<< problem 21 - Amicable numbers | Non-abundant sums - problem 23 >> |

# Problem 22: Names scores

(see projecteuler.net/problem=22)

Using names.txt, a 46K text file containing over five-thousand first names, begin by sorting it into alphabetical order.

Then working out the alphabetical value for each name, multiply this value by its alphabetical position in the list to obtain a name score.

For example, when the list is sorted into alphabetical order, COLIN, which is worth 3 + 15 + 12 + 9 + 14 = 53, is the 938th name in the list.

So, COLIN would obtain a score of 938 x 53 = 49714.

What is the total of all the name scores in the file?

# My Algorithm

When using an `std::set`

all its elements are automatically sorted.

A second container, my `std::map`

named `sorted`

contains each name as a key and its position in that set.

All names are written in uppercase - and my program doesn't verify it.

The value of a name is defined as the sum of its letters where A=1, B=2, ... which boils down to `value += c - 'A' + 1`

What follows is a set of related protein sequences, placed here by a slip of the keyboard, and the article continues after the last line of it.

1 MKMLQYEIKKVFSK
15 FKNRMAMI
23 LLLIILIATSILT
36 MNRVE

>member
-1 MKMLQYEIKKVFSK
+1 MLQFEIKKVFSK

## Modifications by HackerRank

The modified Hackerrank differs significantly and is surprisingly easier than the original problem.

## Note

Project Euler's file can be easily parsed in C++.

Initially I included it in my source code (which works flawlessly) but then decided to read from STDIN.

# Interactive test

*This feature is not available for the current problem.*

# My code

… was written in C++11 and can be compiled with G++, Clang++, Visual C++. You can download it, as well as the input data, too.

The code contains `#ifdef`

s to switch between the original problem and the Hackerrank version.

Enable `#ifdef ORIGINAL`

to produce the result for the original problem (default setting for most problems).

#include <iostream>
#include <string>
#include <map>
#include <set>
//#define ORIGINAL

// read a single name from STDIN, syntax: "abc","def","xyz"

std::string readName()
{
std::string result;
while (true)
{
// read one character
char c = std::cin.get();
// no more input ?
if (!std::cin)
break;
// ignore quotes
if (c == '"')
continue;
// finish when a comma appears
if (c == ',')
break;
// nope, just an ordinary letter (no further checks whether c in 'A'..'Z')
result += c;
}
return result;
}
int main()
{
// note: an std::set is always sorted
std::set<std::string> names;
#ifdef ORIGINAL
while (true)
{
// read a single name, abort when empty
auto name = readName();
if (name.empty())
break;
names.insert(name);
}
#else
unsigned int numNames;
std::cin >> numNames;